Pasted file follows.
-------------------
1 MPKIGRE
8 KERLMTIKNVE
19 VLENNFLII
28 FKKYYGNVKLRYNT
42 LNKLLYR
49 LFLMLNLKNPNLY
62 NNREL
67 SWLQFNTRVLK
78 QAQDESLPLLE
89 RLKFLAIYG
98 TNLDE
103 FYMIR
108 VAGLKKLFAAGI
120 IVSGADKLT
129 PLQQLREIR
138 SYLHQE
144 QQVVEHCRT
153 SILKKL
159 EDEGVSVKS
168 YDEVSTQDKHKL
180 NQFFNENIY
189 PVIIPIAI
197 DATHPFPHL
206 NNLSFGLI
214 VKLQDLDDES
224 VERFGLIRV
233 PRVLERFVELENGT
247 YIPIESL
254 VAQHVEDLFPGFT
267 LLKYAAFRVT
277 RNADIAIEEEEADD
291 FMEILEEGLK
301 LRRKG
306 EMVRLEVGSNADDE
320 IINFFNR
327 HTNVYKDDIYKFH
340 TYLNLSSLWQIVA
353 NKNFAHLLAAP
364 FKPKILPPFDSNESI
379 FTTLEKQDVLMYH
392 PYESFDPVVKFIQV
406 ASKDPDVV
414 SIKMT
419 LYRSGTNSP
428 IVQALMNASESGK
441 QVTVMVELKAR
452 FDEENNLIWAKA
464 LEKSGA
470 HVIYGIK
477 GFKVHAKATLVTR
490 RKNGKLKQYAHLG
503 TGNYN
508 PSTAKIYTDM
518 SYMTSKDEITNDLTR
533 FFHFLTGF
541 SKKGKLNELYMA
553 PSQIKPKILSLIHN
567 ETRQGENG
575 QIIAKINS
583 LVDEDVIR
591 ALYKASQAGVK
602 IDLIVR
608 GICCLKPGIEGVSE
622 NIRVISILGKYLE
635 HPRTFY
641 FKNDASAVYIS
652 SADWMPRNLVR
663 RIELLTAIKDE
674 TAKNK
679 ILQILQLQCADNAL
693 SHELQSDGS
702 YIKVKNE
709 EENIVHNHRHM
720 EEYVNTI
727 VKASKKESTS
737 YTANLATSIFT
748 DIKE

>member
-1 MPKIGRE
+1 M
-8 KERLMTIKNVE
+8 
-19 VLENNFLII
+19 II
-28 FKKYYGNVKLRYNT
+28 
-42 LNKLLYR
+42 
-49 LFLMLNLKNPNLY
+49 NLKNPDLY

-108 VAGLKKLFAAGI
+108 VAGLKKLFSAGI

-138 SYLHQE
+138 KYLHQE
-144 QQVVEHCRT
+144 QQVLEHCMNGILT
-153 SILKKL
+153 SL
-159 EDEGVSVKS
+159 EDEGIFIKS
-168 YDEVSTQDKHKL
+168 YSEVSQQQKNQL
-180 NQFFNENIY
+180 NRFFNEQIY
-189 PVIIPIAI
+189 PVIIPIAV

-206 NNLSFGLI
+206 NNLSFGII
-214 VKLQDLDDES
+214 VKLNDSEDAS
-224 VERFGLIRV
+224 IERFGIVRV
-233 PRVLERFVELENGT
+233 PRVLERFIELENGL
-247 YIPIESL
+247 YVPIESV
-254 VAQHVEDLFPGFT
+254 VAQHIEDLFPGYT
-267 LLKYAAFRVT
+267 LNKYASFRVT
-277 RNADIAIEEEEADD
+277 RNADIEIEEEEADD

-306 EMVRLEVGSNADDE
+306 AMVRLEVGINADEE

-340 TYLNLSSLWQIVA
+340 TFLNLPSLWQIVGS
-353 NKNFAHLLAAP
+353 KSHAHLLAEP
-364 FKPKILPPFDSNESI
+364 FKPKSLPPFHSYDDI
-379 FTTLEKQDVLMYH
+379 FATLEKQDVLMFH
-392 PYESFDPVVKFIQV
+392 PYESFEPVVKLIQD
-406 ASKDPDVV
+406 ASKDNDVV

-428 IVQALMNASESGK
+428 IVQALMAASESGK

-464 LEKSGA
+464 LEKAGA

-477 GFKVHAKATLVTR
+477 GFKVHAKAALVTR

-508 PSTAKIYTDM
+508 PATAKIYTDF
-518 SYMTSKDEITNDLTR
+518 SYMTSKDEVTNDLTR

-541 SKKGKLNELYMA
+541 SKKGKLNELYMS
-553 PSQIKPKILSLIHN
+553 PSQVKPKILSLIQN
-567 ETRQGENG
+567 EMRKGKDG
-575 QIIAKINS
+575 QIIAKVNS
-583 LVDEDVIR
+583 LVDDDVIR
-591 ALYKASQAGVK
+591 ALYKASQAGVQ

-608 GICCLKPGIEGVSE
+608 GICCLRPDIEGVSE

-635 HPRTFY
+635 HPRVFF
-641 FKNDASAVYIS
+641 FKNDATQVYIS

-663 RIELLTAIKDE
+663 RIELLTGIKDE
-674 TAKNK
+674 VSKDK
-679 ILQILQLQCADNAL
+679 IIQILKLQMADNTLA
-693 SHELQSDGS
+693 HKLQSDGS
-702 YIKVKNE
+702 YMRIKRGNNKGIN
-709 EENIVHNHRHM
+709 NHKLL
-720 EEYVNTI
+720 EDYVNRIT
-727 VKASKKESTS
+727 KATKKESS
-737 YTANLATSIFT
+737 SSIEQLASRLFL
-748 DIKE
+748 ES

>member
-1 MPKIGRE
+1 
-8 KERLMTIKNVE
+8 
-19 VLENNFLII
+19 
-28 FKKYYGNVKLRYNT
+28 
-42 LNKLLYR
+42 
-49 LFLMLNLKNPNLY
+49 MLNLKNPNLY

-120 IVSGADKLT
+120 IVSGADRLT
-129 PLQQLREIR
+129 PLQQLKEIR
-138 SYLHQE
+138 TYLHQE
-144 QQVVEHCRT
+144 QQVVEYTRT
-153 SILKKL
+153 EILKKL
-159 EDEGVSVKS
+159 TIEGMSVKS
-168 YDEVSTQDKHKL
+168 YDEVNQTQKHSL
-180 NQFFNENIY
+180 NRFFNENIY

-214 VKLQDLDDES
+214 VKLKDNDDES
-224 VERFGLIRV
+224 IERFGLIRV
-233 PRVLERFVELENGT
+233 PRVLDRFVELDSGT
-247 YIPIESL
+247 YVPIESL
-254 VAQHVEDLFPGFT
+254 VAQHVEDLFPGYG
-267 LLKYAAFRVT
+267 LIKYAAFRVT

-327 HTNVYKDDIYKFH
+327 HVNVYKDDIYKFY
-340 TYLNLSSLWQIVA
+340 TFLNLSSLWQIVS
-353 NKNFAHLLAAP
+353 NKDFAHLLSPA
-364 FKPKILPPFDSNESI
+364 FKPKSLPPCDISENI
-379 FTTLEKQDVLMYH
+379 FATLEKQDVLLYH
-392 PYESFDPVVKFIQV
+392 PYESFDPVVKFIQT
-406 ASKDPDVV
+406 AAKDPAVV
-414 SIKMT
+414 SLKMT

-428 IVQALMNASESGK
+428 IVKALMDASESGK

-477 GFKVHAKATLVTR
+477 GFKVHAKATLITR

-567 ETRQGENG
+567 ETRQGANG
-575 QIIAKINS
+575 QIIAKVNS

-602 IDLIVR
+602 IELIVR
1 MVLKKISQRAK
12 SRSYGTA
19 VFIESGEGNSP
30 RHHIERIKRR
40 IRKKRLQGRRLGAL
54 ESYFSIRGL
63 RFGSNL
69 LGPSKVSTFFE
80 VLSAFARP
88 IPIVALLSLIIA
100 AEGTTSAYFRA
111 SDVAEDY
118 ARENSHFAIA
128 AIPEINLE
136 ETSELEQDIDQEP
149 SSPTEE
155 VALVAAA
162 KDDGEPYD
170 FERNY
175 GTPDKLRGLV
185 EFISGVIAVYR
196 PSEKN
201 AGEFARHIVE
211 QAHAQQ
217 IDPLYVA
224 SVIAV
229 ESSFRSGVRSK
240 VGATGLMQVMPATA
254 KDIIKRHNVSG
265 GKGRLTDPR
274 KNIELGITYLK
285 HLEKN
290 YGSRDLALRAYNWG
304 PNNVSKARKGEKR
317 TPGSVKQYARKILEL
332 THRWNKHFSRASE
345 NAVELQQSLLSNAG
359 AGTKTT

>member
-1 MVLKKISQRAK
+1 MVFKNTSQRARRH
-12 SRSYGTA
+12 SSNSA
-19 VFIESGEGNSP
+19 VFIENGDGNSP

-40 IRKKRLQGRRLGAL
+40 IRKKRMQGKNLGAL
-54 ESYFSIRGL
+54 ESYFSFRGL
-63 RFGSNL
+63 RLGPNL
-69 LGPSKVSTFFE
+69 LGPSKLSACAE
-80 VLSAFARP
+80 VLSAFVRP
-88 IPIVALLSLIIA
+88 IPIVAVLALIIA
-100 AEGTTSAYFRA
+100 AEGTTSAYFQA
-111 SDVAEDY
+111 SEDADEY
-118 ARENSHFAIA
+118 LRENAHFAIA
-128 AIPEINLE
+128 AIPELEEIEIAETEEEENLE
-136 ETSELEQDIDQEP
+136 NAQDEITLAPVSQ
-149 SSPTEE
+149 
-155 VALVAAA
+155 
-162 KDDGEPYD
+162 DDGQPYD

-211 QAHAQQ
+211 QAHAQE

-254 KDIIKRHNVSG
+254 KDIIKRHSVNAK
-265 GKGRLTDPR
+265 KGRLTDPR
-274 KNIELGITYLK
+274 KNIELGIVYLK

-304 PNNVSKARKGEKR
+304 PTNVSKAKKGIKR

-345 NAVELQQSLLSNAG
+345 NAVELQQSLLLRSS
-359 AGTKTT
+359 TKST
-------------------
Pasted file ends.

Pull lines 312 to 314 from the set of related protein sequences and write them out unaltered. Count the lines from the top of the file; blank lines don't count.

+111 SEDADEY
-118 ARENSHFAIA
+118 LRENAHFAIA